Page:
Desarrollo y validacion trasnacional de la Escala de Esfuerzo Emocional (EEF).
Customer service employees are required to show a range of different emotions in order to achieve successful interactions with customers (e.g., Kiffin-Peterson, Jordan, & Soutar, 2011). According to Hochschild (1983), showing the emotions required by the role is an effortful process, which she labelled: "Emotional Labour" (EL). Similarly, Morris and Feldman defined EL as the "effort, planning and control required to display organizationally desired emotions during interpersonal transactions" (1996, p. 987). In spite of the emphasis on effort, EL has been extensively measured in terms of the strategies individuals use to manage their emotions: Deep Acting (DA) and Surface Acting (SA) (e.g., Brotheridge & Lee, 2003). DA describes the process whereby employees change their own feelings to match the emotions they have to display (e.g., Grandey, 2000). In contrast, SA refers to faking the emotional displays.
Quantitative studies measuring the impact of DA and SA have confirmed a strong link between EL and burnout. Overall, SA is regarded as the most harmful strategy based on the consistent associations with emotional exhaustion and cynicism (e.g., Grandey, Fisk, & Steiner, 2005; Hulshegera, Langa, & Maie, 2010; Martinez-Inigo, Totterdell, Alcover, & Holman, 2007). Nevertheless, the predictive ability of SA has been questioned, as some studies show that SA did not add any explanatory value beyond negative affectivity (e.g., Brotheridge & Grandey, 2002; Zammuner & Galli, 2005). According to Goodwin (2011), these inconsistencies can be due to the lack of attention to the "effort" component of EL, which should be assessed separately from the strategies.
In line with the main definitions of EL a sensible operationalization of the construct should incorporate the key element: "effort". In this study, we aim to develop the Emotional Effort Scale (EEF) (Study 1). Secondly, we aim to adapt the EEF to Spanish and demonstrate Measurement Invariance of the scale in the two national groups of study (UK and Spain) (Study 2). Finally, we aim to demonstrate significant relationships between emotional effort and theoretically related outcomes (i.e., surface acting, deep acting and emotional exhaustion) (Study 3).
Conceptual definition of the Emotional Effort construct
Based on the consistent relationships between EL and strain, we build on two stress-related frameworks to conceptualize the emotional effort construct: transactional theory and ego depletion theory. Transactional theory defines stress as "a particular relationship between the person and the environment that is appraised by the person as taxing [...] and endangering well-being" (Lazarus & Folkman, 1984, p. 19). In line with the emphasis on individual appraisals, emotional effort could be conceptualized as the perception of resources invested when meeting emotional requirements of the job (i.e., display rules). Further, transactional stress theory states that the cognitive appraisal mediates the relationship between external demands and stress reactions. Thus, it could be that the perceived effort associated with meeting emotional requirements of the job, explains the resource depletion commonly attributed to emotional labour. In short, we define emotional effort as the explicit perception of resources invested when managing emotions to meet display rules.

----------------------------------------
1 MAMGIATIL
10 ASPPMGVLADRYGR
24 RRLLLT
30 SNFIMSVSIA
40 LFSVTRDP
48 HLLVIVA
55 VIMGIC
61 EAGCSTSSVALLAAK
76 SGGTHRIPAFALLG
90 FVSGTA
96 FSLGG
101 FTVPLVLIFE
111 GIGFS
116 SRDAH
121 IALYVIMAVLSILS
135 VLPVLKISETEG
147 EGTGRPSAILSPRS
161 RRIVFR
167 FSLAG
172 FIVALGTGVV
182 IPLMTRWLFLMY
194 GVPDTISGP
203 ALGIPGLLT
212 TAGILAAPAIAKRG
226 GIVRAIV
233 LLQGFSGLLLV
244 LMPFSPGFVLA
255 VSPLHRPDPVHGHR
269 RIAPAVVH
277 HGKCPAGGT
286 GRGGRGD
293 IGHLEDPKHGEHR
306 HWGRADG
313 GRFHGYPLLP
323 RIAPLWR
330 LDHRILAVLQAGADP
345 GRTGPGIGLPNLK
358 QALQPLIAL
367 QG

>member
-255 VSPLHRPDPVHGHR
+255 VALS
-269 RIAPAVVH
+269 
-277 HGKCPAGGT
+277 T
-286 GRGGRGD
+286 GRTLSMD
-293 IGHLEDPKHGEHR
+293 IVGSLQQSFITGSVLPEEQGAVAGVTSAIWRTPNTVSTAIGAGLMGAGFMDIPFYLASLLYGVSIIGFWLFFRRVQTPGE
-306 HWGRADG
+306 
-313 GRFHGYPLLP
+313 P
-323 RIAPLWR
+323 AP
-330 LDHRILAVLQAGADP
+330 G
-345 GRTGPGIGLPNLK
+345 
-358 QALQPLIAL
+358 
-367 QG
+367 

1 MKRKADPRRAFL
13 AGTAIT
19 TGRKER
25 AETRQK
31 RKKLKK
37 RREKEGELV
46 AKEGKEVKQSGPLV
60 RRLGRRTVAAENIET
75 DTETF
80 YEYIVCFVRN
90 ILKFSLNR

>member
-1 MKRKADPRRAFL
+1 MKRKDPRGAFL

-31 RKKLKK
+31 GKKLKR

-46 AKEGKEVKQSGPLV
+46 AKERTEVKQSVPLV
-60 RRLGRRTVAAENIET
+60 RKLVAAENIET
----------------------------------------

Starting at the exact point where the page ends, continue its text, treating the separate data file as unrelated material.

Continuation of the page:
On the other hand, the effort associated with emotional requirements of the job, could operate at a less conscious level. In line with this, ego depletion theory suggests that we know that an activity involves high self-controlled effort, when the energy remaining for subsequent activities is diminished (Baumeister, Bratslavsky, Muraven, & Tice, 1998). Thus, it was found that the experimental condition of suppressing emotions whilst watching a film could involve effort, based on the higher number of mistakes made in subsequent cognitive tasks (Baumeister et al., 1998). In view of this, implicit emotional effort is conceptualized as a less conscious resources investment process, that can be inferred from the degree of interference with the execution of other tasks (Martinez-Inigo et al., 2007). In short, we conceptualize Emotional Effort as a two-dimensional construct with an explicit dimension (i.e., perceptions of resource investment) and an implicit dimension (i.e., effort inferred from the degree of interference with other tasks).
Cross-national adaptation and evidence of external validity